Alcohol use

Blackouts can be caused by short-term alcohol use. Anterograde amnesia is a temporary condition. The Wernicke-Korsakoff syndrome can be caused by long-term alcoholism. Having this condition will make it difficult for you to create new memories without being aware of it.

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Trauma or stress

Dissociative amnesia can also be caused by trauma or stress. When you are too overwhelmed to handle thoughts, feelings or information, your mind rejects them.

It is possible to travel or wander unexpectedly when suffering from dissociative amnesia, known as dissociative fugue. Additionally, it may cause you to lose the memory of the circumstances surrounding your travels as well as other details in your life.

Electroconvulsive therapy

It is possible to develop retrograde amnesia for weeks or months before receiving electroconvulsive therapy for depression or another condition. Anterograde amnesia is also possible but usually resolves within two weeks of treatment.

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How is amnesia diagnosed?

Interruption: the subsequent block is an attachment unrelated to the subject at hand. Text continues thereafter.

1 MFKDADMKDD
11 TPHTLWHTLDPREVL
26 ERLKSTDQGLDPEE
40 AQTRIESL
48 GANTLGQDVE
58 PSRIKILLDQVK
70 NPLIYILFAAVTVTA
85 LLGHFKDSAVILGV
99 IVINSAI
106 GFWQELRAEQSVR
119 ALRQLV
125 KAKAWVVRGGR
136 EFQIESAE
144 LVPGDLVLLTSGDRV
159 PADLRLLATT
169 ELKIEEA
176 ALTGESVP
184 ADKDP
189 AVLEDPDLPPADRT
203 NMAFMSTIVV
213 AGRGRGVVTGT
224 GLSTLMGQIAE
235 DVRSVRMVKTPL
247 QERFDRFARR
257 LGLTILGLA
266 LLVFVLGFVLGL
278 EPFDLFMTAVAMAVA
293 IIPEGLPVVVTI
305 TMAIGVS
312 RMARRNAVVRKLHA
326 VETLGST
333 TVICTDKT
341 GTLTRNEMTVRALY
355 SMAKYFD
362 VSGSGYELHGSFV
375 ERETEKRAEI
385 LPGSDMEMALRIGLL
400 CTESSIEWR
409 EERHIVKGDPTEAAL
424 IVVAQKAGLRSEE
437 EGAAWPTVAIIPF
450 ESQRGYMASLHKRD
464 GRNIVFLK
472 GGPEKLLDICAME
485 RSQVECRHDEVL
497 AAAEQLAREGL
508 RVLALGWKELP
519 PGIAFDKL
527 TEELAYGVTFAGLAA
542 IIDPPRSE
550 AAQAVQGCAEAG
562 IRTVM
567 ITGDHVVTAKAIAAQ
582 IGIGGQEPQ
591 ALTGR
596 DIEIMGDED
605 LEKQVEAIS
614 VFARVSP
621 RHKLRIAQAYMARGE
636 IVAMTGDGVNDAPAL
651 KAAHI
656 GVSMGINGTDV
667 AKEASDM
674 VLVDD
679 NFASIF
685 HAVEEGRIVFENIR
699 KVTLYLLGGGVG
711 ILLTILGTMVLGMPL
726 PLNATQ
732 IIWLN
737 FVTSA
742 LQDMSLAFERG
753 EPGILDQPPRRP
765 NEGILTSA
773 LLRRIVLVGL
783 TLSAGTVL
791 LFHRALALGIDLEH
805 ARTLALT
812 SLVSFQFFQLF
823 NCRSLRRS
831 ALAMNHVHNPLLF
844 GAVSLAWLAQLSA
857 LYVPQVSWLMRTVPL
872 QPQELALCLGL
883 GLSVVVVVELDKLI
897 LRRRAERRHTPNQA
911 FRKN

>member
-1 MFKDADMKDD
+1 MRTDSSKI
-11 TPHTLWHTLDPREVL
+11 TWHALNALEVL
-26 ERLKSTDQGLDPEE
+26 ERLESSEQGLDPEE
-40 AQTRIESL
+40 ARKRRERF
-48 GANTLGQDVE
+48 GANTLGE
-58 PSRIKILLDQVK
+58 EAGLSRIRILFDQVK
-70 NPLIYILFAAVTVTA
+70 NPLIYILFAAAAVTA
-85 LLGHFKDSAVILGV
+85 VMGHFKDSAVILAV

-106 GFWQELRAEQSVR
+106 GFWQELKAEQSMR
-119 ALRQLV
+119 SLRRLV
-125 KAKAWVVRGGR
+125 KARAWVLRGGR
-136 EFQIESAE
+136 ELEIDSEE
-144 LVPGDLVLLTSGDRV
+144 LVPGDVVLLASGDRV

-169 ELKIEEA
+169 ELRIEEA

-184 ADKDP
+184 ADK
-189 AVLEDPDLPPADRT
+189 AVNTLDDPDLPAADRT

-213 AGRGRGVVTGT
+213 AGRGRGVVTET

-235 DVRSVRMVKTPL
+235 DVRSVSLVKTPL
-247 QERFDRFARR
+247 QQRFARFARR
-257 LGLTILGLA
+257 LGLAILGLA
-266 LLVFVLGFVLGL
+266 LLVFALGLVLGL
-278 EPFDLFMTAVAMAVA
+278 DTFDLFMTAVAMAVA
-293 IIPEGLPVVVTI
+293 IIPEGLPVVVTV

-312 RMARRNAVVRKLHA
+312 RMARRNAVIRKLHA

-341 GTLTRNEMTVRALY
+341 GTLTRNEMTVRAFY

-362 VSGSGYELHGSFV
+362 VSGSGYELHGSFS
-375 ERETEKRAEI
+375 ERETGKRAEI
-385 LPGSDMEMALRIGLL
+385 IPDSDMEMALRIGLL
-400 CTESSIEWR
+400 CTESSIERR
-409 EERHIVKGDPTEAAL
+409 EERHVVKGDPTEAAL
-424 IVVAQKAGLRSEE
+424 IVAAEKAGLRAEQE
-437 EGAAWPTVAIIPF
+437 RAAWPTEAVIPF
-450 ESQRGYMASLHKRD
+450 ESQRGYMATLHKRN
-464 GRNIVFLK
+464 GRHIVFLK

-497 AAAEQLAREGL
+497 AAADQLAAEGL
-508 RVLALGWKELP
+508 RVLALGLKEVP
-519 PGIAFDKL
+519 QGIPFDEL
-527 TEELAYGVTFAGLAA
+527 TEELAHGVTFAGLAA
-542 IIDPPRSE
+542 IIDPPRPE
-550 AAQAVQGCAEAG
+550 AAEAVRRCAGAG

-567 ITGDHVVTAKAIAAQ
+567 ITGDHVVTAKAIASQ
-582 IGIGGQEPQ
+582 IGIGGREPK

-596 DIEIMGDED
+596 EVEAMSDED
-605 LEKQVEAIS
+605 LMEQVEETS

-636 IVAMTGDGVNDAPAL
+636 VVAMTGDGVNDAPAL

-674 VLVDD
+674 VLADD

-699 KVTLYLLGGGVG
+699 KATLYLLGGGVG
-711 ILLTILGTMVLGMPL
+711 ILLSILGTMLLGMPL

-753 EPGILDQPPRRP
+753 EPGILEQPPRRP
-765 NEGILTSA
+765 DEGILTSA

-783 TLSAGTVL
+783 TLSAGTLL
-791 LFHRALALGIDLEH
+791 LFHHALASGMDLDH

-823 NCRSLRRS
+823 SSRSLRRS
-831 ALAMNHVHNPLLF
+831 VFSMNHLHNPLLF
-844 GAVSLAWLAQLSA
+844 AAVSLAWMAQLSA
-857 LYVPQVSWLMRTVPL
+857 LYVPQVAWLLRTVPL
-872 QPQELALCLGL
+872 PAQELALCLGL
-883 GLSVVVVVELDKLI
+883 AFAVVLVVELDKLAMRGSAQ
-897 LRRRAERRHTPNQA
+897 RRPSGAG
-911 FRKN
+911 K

Neurologists and doctors can diagnose amnesia. They may ask about memory loss and other symptoms you may be experiencing. If you cannot remember the answers to their questions, they may ask a family member or caregiver to help.

Cognitive tests can also be used to test your memory. Other diagnostic tests may also be ordered. To check for any signs of brain damage, they can use an MRI or CT scan. Blood tests are usually used to find nutritional deficiencies, infections, and other problems. A seizure test may also be performed.

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How is amnesia treated?

Your physician will strive to treat amnesia by addressing the underlying cause.

It is possible to recover from chemically induced amnesia, such as alcohol-induced amnesia. Memory problems should subside after the drug is removed from your system.

It is usually possible to rehabilitate mild amnesia without treatment overtime in cases of mild head trauma. In severe cases of traumatic brain injury, the disorder might not go away. It usually takes six to nine months for improvements to occur.